Mark Schneider as the Marquis de Lafayette exhorts the troops in front of the Historic Area’s Magazine.
Lafayette lifts a glass at the Raleigh Tavern to toast the alliance between France and the United States.
Peopling the Past: Meet General Lafayette
by Ed Crews
Editor’s note: Another installment in a series of first person, question-and-answer interviews with historic figures interpreted in Colonial Williamsburg’s Historic Area.
A nobleman and captain in the French army, the Marquis de Lafayette joined George Washington’s forces in 1777. At the Siege of Yorktown in 1781, the Frenchman, age twenty-four, was a major general in the Continental Army, commanding the Light Infantry Division comprising American troops. Mark Schneider portrays Lafayette in Colonial Williamsburg’s Historic Area. Speaking as the marquis might have soon after the battle, Schneider discusses Lafayette’s military service, what he learned in America, and his impending return to France.
- You soon leave for France?
My king, Louis XVI, has ordered me home. I am being promoted to maréchal de camp, brigadier general, in the French army. I will take command of an expeditionary force with a mission I cannot currently discuss.
- Do you have other matters to attend to at home?
I do. General Washington asked me to seek more support for America from the French government. Though we won a great victory at Yorktown, the war is not over. The Americans still need money for troops, equipment, and food. Of course, I also want to visit my home, La Grange, and see my wife, Adrienne, and our children, Anastasie, and George Washington. I have not been with them in months.
- Why did you join the American cause?
I came for many reasons. In part, I wanted to make my reputation as a soldier. I also desired revenge. England is a traditional enemy of France, and my father died fighting the English at the Battle of Minden in 1759. I also believe that America and France have a bright future together. Commerce between our nations can benefit both. Yet, above all other reasons, I came to fight for the rights of a new republic struggling against the tyranny of Great Britain. When I was a boy, my tutor introduced me to the concepts of freedom and the rights of man. I found—and find—them compelling. So much so, that I could not stand aside and watch this war from afar.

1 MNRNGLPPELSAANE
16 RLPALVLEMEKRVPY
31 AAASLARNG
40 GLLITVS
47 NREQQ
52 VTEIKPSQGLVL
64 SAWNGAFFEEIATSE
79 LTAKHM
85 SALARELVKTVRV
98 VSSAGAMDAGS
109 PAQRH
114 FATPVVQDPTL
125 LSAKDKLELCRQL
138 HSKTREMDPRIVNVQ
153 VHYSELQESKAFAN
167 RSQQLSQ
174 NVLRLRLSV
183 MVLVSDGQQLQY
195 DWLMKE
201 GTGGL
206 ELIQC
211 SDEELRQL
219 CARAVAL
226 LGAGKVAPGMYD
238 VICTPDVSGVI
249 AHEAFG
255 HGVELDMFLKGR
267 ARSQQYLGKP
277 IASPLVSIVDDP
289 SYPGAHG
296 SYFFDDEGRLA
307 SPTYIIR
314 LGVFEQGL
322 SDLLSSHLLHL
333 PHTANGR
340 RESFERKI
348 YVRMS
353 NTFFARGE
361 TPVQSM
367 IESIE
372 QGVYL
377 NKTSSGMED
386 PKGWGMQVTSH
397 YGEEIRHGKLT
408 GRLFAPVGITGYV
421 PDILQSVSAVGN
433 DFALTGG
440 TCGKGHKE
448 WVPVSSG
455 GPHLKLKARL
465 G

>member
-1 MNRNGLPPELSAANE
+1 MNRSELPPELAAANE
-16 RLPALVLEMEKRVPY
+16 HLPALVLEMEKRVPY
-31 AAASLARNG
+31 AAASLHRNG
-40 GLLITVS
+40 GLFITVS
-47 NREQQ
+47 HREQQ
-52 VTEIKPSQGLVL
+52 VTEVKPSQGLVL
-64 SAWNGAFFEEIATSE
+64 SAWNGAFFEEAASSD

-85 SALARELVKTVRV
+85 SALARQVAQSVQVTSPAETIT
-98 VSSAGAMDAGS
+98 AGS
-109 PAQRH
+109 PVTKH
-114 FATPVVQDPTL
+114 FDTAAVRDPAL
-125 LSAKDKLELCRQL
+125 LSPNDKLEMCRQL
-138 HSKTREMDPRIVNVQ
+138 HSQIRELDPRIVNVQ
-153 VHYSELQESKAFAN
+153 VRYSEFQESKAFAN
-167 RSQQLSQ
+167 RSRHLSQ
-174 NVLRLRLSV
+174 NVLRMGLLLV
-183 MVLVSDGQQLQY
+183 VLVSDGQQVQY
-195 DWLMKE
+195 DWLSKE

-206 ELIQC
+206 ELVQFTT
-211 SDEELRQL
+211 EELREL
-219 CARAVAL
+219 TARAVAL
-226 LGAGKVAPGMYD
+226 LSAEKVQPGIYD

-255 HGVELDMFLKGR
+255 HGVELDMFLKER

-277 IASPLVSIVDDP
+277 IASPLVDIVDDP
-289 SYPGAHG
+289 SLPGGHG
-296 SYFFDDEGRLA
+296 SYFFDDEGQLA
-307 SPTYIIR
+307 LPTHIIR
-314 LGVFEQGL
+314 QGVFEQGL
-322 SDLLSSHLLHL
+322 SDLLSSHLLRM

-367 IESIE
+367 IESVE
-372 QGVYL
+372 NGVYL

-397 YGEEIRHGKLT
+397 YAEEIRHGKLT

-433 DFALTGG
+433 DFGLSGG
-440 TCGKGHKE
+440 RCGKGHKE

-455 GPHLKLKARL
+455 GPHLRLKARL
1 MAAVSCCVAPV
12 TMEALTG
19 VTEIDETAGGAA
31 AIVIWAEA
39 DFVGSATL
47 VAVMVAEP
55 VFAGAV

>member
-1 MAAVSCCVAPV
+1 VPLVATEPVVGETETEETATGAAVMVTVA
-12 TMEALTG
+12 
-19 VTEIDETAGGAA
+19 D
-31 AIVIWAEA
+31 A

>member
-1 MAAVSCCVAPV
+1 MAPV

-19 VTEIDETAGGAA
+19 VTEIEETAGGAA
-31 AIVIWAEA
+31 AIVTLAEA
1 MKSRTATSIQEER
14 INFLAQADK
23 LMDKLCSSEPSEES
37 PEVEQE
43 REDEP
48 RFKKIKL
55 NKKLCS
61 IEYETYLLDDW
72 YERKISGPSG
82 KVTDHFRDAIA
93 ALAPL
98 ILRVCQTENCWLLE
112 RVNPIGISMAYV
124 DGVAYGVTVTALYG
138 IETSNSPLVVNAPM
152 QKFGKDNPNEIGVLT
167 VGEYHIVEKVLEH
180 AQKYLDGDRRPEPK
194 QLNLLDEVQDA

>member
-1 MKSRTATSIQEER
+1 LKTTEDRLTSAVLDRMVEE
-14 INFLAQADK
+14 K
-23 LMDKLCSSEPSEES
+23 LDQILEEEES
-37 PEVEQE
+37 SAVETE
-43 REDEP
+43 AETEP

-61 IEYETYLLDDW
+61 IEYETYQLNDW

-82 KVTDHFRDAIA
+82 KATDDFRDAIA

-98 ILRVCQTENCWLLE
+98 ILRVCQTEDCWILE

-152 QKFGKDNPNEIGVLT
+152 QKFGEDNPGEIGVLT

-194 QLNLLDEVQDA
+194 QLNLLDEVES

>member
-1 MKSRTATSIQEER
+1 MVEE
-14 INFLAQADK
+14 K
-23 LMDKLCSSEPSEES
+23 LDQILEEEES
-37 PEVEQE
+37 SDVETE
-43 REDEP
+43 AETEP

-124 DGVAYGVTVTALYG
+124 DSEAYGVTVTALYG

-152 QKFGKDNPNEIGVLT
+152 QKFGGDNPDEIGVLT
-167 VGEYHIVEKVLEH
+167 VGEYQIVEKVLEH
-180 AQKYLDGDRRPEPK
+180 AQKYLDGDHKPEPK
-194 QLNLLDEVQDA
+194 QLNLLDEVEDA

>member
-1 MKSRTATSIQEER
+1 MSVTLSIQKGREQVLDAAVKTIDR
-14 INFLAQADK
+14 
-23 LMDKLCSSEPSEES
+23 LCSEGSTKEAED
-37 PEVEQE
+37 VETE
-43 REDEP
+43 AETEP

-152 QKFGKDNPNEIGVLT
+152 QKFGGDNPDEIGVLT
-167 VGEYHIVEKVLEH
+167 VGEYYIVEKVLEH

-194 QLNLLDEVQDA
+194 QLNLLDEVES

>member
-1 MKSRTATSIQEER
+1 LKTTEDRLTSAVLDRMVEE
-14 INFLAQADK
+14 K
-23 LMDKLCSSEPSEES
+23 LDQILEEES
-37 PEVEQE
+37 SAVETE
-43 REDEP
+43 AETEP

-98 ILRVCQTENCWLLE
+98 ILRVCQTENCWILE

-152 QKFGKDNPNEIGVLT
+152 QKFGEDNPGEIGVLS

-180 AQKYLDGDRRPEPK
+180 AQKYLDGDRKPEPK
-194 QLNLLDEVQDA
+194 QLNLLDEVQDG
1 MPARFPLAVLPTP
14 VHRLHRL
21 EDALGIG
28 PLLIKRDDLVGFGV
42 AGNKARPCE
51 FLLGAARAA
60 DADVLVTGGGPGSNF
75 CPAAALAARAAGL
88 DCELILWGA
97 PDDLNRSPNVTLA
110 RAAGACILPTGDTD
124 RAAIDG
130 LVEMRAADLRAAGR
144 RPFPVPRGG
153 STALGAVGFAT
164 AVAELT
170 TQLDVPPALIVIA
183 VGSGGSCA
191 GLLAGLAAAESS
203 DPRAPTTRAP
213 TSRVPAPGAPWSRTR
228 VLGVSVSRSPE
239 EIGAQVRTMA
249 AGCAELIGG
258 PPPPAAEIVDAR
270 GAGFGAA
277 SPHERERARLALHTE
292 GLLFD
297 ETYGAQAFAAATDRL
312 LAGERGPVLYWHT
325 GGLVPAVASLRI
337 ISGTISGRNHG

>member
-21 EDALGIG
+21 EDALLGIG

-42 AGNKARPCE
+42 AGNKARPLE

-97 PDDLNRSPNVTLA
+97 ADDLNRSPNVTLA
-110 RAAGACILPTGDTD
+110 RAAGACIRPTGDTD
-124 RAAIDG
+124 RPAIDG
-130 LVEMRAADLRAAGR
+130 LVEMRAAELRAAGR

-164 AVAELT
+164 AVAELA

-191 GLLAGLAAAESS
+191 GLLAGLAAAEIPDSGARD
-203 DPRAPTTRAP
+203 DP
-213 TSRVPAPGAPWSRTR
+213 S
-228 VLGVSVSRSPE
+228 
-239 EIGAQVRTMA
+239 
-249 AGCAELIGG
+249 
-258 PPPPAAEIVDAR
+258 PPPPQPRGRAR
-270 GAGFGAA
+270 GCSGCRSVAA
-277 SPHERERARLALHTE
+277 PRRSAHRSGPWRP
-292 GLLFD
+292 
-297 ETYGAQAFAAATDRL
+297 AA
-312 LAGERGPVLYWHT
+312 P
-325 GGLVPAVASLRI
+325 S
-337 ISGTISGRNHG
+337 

- Your division did well at Yorktown.
In truth, sir, we did. Without boasting, I can say that my unit was instrumental in defeating the British. My men covered themselves in glory. They were the first troops to arrive on the battlefield and begin building our siege line. They also seized the enemy’s Redoubt Ten. This threatened his defensive line and, ultimately, forced his surrender. No officer ever commanded better soldiers.
- You witnessed the British surrender?
I did, and it was the highpoint of my experience here. As I watched the formalities, I thought: “The fifth act of the play is over.” Two other ideas occurred to me. First, the American army has come full circle since the Charleston, South Carolina, garrison was forced to surrender in 1780. Second, I never imagined when I met Lord Cornwallis in London before I came to America that I would witness or be a party to his utter defeat here.
- What ideas and lessons do you take back to France?
I’ve seen and learned much here. As a soldier, I believe I can improve the French army’s use of light infantry, which moves quickly and fights with great flexibility. Beyond military matters, I have seen the power and promise of the ideals of liberty, equality, and fraternity. I have witnessed in action the thoughts of the great philosophers—Montesquieu, Rousseau, and Voltaire. I observed that people from different backgrounds can cooperate to achieve great things. The Continental Army has Americans as well as foreign fighters. Truly, I believe this proves that all men are created equal.
- Can the ideas be applied in France?
Sir, not only can they be applied in France; they must be applied in France. I remain loyal to King Louis and believe he wants what is best for our country. Yet I know that the people are unhappy. A few have much; many have nothing. Poverty and starvation are far too common. The situation must change. I believe America offers us hope and a model for the future.